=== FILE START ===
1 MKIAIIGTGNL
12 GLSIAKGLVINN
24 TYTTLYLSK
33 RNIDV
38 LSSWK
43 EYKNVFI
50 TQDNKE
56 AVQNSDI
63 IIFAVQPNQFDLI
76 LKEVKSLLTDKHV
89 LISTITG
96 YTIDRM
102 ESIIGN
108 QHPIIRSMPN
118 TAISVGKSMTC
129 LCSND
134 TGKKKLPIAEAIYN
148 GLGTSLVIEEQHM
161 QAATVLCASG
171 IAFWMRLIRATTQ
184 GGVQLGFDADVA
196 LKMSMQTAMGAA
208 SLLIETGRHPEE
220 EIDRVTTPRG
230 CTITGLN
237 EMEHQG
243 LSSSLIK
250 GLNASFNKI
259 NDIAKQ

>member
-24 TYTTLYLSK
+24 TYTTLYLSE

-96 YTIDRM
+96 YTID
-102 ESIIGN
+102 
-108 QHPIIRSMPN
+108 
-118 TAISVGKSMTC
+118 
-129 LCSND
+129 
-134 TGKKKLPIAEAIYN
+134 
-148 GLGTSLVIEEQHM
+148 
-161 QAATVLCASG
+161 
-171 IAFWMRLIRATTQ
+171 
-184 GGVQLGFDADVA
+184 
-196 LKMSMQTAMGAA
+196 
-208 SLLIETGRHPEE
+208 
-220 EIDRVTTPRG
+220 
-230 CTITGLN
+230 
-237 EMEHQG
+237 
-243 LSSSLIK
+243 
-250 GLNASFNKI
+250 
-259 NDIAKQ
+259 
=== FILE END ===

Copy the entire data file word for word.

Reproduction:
1 MKIAIIGTGNL
12 GLSIAKGLVINN
24 TYTTLYLSK
33 RNIDV
38 LSSWK
43 EYKNVFI
50 TQDNKE
56 AVQNSDI
63 IIFAVQPNQFDLI
76 LKEVKSLLTDKHV
89 LISTITG
96 YTIDRM
102 ESIIGN
108 QHPIIRSMPN
118 TAISVGKSMTC
129 LCSND
134 TGKKKLPIAEAIYN
148 GLGTSLVIEEQHM
161 QAATVLCASG
171 IAFWMRLIRATTQ
184 GGVQLGFDADVA
196 LKMSMQTAMGAA
208 SLLIETGRHPEE
220 EIDRVTTPRG
230 CTITGLN
237 EMEHQG
243 LSSSLIK
250 GLNASFNKI
259 NDIAKQ

>member
-24 TYTTLYLSK
+24 TYTTLYLSE

-96 YTIDRM
+96 YTID
-102 ESIIGN
+102 
-108 QHPIIRSMPN
+108 
-118 TAISVGKSMTC
+118 
-129 LCSND
+129 
-134 TGKKKLPIAEAIYN
+134 
-148 GLGTSLVIEEQHM
+148 
-161 QAATVLCASG
+161 
-171 IAFWMRLIRATTQ
+171 
-184 GGVQLGFDADVA
+184 
-196 LKMSMQTAMGAA
+196 
-208 SLLIETGRHPEE
+208 
-220 EIDRVTTPRG
+220 
-230 CTITGLN
+230 
-237 EMEHQG
+237 
-243 LSSSLIK
+243 
-250 GLNASFNKI
+250 
-259 NDIAKQ
+259 